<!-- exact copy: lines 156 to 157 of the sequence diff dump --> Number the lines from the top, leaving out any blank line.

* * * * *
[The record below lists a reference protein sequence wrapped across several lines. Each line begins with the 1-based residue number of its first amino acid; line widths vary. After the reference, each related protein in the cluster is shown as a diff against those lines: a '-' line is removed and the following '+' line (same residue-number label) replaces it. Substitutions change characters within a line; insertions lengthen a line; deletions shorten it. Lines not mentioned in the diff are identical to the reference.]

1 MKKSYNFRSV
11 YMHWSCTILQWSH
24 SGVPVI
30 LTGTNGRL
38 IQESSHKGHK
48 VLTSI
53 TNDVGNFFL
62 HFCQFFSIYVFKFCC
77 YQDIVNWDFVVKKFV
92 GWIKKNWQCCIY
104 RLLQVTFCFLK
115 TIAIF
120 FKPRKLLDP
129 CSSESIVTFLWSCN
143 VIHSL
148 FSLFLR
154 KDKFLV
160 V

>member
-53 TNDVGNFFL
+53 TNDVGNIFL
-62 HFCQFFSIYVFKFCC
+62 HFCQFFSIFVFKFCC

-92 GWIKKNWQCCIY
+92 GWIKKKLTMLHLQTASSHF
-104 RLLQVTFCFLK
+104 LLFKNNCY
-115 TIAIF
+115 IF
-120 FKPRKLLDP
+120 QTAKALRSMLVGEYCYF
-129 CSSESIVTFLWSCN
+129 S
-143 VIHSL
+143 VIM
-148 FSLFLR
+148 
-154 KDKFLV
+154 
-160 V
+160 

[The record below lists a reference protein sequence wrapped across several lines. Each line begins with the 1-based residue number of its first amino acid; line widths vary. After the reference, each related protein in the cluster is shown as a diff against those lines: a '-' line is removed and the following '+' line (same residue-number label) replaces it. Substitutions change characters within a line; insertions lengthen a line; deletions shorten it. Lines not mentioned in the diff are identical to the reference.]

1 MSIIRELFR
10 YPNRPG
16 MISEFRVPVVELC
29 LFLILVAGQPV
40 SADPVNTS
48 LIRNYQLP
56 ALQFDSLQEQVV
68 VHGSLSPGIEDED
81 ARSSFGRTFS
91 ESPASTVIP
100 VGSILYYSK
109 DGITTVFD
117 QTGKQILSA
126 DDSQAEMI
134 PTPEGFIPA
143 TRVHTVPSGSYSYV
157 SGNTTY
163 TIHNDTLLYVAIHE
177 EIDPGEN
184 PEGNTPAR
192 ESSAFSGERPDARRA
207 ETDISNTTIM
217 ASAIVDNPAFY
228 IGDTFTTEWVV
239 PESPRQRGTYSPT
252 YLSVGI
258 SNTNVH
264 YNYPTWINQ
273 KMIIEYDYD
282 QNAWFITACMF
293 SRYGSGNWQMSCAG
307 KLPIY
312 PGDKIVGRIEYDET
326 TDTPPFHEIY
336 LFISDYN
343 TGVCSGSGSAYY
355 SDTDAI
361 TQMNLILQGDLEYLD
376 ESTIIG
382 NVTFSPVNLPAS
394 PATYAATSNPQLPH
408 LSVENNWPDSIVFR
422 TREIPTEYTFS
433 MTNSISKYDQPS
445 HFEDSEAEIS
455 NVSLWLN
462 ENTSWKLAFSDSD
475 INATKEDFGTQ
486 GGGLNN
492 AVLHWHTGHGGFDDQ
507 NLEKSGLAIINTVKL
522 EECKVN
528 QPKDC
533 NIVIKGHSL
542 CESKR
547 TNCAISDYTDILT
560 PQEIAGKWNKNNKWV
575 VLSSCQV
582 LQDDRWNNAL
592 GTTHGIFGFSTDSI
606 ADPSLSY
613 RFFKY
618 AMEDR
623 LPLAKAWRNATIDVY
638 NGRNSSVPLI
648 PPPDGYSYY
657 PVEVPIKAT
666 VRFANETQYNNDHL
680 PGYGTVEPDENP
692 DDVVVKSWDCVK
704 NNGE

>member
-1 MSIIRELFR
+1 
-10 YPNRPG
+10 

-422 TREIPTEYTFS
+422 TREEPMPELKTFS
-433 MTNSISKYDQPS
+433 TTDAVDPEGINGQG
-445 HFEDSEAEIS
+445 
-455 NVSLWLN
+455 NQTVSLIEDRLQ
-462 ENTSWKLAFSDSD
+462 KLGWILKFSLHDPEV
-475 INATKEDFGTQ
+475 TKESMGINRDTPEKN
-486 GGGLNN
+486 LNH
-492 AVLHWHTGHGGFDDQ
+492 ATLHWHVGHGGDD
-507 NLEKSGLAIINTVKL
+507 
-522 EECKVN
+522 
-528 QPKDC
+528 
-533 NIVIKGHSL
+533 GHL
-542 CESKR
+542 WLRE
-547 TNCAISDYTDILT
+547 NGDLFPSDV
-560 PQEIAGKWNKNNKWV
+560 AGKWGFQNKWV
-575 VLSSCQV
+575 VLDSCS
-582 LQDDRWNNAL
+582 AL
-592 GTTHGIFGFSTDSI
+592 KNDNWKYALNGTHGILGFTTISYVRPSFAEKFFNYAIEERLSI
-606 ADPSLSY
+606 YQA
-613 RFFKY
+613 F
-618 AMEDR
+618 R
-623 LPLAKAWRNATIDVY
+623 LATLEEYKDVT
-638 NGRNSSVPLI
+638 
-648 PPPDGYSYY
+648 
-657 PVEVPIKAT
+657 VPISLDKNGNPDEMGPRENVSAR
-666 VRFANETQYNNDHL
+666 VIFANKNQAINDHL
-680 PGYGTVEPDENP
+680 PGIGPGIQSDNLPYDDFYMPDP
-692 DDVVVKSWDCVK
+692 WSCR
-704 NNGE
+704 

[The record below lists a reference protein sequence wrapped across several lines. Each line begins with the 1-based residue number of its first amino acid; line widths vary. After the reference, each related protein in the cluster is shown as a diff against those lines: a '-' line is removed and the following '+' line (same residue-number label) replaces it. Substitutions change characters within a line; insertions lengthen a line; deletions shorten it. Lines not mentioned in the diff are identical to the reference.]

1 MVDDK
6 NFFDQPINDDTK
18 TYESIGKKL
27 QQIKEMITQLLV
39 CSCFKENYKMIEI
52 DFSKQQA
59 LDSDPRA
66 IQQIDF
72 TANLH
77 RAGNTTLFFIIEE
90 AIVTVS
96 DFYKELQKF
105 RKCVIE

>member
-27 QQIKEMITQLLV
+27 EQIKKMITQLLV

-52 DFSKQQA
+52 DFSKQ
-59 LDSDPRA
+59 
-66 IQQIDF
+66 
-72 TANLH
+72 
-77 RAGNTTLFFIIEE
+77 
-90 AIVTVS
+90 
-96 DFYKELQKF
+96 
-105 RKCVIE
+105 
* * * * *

-606 ADPSLSY
+606 YQA